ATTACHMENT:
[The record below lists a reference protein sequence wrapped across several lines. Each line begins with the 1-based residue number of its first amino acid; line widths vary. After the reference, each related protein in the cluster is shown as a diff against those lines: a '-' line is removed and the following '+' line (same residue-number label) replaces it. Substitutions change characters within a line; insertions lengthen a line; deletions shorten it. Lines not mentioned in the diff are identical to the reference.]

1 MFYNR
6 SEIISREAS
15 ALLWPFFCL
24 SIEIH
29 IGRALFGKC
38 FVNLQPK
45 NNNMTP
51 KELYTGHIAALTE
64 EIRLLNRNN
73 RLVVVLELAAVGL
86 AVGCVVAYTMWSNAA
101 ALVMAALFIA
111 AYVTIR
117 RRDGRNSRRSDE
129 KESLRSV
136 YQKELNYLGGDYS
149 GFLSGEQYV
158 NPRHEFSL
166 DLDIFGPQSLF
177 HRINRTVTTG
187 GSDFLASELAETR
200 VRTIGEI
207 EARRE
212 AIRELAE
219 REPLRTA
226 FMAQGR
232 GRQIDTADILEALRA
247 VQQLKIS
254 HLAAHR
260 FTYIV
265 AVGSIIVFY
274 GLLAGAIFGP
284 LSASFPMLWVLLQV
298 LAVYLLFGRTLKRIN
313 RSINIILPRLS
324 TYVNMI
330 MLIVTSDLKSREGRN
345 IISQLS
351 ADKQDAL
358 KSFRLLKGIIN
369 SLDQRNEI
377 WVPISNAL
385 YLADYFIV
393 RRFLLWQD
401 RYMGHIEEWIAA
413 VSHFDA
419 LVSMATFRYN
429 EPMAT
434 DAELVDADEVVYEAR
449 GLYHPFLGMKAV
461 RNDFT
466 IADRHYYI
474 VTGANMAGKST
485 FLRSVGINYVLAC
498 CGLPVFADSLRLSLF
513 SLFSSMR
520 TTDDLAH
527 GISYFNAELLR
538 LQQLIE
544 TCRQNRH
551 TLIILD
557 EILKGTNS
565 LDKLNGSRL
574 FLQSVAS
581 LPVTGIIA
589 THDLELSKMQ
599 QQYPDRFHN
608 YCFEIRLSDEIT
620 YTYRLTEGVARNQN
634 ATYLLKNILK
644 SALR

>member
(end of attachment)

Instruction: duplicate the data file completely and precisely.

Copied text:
[The record below lists a reference protein sequence wrapped across several lines. Each line begins with the 1-based residue number of its first amino acid; line widths vary. After the reference, each related protein in the cluster is shown as a diff against those lines: a '-' line is removed and the following '+' line (same residue-number label) replaces it. Substitutions change characters within a line; insertions lengthen a line; deletions shorten it. Lines not mentioned in the diff are identical to the reference.]

1 MFYNR
6 SEIISREAS
15 ALLWPFFCL
24 SIEIH
29 IGRALFGKC
38 FVNLQPK
45 NNNMTP
51 KELYTGHIAALTE
64 EIRLLNRNN
73 RLVVVLELAAVGL
86 AVGCVVAYTMWSNAA
101 ALVMAALFIA
111 AYVTIR
117 RRDGRNSRRSDE
129 KESLRSV
136 YQKELNYLGGDYS
149 GFLSGEQYV
158 NPRHEFSL
166 DLDIFGPQSLF
177 HRINRTVTTG
187 GSDFLASELAETR
200 VRTIGEI
207 EARRE
212 AIRELAE
219 REPLRTA
226 FMAQGR
232 GRQIDTADILEALRA
247 VQQLKIS
254 HLAAHR
260 FTYIV
265 AVGSIIVFY
274 GLLAGAIFGP
284 LSASFPMLWVLLQV
298 LAVYLLFGRTLKRIN
313 RSINIILPRLS
324 TYVNMI
330 MLIVTSDLKSREGRN
345 IISQLS
351 ADKQDAL
358 KSFRLLKGIIN
369 SLDQRNEI
377 WVPISNAL
385 YLADYFIV
393 RRFLLWQD
401 RYMGHIEEWIAA
413 VSHFDA
419 LVSMATFRYN
429 EPMAT
434 DAELVDADEVVYEAR
449 GLYHPFLGMKAV
461 RNDFT
466 IADRHYYI
474 VTGANMAGKST
485 FLRSVGINYVLAC
498 CGLPVFADSLRLSLF
513 SLFSSMR
520 TTDDLAH
527 GISYFNAELLR
538 LQQLIE
544 TCRQNRH
551 TLIILD
557 EILKGTNS
565 LDKLNGSRL
574 FLQSVAS
581 LPVTGIIA
589 THDLELSKMQ
599 QQYPDRFHN
608 YCFEIRLSDEIT
620 YTYRLTEGVARNQN
634 ATYLLKNILK
644 SALR

>member